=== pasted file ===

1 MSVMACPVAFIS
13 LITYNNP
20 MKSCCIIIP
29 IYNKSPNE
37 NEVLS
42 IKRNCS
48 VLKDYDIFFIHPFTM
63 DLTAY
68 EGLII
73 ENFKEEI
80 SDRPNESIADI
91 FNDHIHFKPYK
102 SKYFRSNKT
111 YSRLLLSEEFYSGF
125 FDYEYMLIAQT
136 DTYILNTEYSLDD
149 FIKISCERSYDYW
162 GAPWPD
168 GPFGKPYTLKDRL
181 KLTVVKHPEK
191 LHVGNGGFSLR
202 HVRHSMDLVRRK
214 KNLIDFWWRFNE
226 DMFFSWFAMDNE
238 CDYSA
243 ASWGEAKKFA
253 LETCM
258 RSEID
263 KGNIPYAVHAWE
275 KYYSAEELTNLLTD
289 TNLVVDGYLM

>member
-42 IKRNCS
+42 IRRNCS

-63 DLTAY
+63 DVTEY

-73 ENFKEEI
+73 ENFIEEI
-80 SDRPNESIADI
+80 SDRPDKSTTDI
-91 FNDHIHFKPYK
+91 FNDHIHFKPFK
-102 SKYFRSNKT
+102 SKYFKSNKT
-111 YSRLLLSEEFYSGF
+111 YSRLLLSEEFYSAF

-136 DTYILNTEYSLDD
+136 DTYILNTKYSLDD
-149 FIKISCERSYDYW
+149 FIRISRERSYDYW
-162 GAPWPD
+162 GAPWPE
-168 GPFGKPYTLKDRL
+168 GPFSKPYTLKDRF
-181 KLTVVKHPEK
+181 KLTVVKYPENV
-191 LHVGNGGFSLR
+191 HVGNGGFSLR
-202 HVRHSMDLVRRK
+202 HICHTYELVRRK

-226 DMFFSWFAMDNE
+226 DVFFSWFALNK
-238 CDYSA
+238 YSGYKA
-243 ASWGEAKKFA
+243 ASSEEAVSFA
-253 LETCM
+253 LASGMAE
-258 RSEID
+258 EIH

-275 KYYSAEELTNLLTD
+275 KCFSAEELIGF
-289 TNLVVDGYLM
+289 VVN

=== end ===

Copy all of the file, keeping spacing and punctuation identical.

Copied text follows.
1 MSVMACPVAFIS
13 LITYNNP
20 MKSCCIIIP
29 IYNKSPNE
37 NEVLS
42 IKRNCS
48 VLKDYDIFFIHPFTM
63 DLTAY
68 EGLII
73 ENFKEEI
80 SDRPNESIADI
91 FNDHIHFKPYK
102 SKYFRSNKT
111 YSRLLLSEEFYSGF
125 FDYEYMLIAQT
136 DTYILNTEYSLDD
149 FIKISCERSYDYW
162 GAPWPD
168 GPFGKPYTLKDRL
181 KLTVVKHPEK
191 LHVGNGGFSLR
202 HVRHSMDLVRRK
214 KNLIDFWWRFNE
226 DMFFSWFAMDNE
238 CDYSA
243 ASWGEAKKFA
253 LETCM
258 RSEID
263 KGNIPYAVHAWE
275 KYYSAEELTNLLTD
289 TNLVVDGYLM

>member
-42 IKRNCS
+42 IRRNCS

-63 DLTAY
+63 DVTEY

-73 ENFKEEI
+73 ENFIEEI
-80 SDRPNESIADI
+80 SDRPDKSTTDI
-91 FNDHIHFKPYK
+91 FNDHIHFKPFK
-102 SKYFRSNKT
+102 SKYFKSNKT
-111 YSRLLLSEEFYSGF
+111 YSRLLLSEEFYSAF

-136 DTYILNTEYSLDD
+136 DTYILNTKYSLDD
-149 FIKISCERSYDYW
+149 FIRISRERSYDYW
-162 GAPWPD
+162 GAPWPE
-168 GPFGKPYTLKDRL
+168 GPFSKPYTLKDRF
-181 KLTVVKHPEK
+181 KLTVVKYPENV
-191 LHVGNGGFSLR
+191 HVGNGGFSLR
-202 HVRHSMDLVRRK
+202 HICHTYELVRRK

-226 DMFFSWFAMDNE
+226 DVFFSWFALNK
-238 CDYSA
+238 YSGYKA
-243 ASWGEAKKFA
+243 ASSEEAVSFA
-253 LETCM
+253 LASGMAE
-258 RSEID
+258 EIH

-275 KYYSAEELTNLLTD
+275 KCFSAEELIGF
-289 TNLVVDGYLM
+289 VVN